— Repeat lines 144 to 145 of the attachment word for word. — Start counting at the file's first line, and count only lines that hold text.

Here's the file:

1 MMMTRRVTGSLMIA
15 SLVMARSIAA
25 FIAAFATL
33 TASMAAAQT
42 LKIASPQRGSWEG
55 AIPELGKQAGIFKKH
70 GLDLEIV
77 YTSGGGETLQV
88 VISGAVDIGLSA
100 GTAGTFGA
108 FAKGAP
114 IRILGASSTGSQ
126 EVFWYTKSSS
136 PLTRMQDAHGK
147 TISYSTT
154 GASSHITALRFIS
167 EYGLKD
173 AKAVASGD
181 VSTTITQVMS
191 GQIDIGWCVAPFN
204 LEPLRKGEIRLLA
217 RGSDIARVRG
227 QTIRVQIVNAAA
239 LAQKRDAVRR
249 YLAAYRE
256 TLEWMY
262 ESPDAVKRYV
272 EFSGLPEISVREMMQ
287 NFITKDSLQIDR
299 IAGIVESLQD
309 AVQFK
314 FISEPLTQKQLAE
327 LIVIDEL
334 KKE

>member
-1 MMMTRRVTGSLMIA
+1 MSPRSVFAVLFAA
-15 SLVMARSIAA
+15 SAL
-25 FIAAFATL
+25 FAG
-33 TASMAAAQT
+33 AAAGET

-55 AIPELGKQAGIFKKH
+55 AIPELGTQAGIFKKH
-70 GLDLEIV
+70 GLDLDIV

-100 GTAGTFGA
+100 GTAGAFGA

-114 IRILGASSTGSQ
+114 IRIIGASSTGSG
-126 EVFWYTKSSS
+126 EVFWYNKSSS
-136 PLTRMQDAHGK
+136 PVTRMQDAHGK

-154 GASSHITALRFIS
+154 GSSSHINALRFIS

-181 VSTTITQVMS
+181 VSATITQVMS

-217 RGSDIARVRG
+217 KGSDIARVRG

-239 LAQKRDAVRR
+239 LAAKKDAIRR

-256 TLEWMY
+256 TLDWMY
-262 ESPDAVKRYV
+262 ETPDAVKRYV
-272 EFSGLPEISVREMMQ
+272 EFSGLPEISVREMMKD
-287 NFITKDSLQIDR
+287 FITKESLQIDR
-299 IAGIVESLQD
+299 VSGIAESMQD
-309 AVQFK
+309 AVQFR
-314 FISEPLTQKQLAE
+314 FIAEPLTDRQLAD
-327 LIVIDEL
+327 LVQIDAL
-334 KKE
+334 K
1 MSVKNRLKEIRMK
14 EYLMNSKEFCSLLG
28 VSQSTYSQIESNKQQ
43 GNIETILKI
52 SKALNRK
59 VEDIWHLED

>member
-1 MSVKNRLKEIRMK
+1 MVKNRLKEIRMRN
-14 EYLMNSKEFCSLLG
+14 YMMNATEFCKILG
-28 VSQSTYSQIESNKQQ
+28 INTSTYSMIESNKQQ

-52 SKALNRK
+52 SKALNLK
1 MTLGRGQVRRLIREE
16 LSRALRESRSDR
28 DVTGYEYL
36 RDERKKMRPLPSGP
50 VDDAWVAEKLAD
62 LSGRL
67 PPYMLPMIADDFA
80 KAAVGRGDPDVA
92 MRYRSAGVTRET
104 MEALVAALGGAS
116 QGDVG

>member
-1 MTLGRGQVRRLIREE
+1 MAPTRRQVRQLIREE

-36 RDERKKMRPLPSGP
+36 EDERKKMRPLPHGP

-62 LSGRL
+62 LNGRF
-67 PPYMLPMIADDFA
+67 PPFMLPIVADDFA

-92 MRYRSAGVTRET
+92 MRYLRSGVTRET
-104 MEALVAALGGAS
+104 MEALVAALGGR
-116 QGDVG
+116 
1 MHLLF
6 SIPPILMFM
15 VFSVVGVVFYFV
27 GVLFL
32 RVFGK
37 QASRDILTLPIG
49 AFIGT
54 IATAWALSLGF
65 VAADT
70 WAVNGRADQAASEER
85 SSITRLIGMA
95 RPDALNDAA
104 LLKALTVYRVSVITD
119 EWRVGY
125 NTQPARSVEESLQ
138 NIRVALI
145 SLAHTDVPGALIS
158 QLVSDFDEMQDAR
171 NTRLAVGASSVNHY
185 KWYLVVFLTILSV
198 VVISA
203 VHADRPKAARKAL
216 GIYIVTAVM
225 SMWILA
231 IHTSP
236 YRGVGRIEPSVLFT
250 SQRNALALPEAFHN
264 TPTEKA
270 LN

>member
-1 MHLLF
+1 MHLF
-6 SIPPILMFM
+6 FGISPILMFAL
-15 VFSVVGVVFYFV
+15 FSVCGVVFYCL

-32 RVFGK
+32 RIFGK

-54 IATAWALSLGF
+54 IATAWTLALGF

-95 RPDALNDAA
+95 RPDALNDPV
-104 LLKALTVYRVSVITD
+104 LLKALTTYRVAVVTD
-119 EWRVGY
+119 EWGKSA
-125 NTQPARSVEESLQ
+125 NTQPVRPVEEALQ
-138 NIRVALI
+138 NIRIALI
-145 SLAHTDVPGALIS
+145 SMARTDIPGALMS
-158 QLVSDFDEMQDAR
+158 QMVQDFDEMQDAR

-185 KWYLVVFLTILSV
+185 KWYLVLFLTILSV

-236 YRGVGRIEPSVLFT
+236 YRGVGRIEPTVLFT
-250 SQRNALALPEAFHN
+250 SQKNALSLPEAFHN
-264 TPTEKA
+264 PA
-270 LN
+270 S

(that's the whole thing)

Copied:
203 VHADRPKAARKAL
216 GIYIVTAVM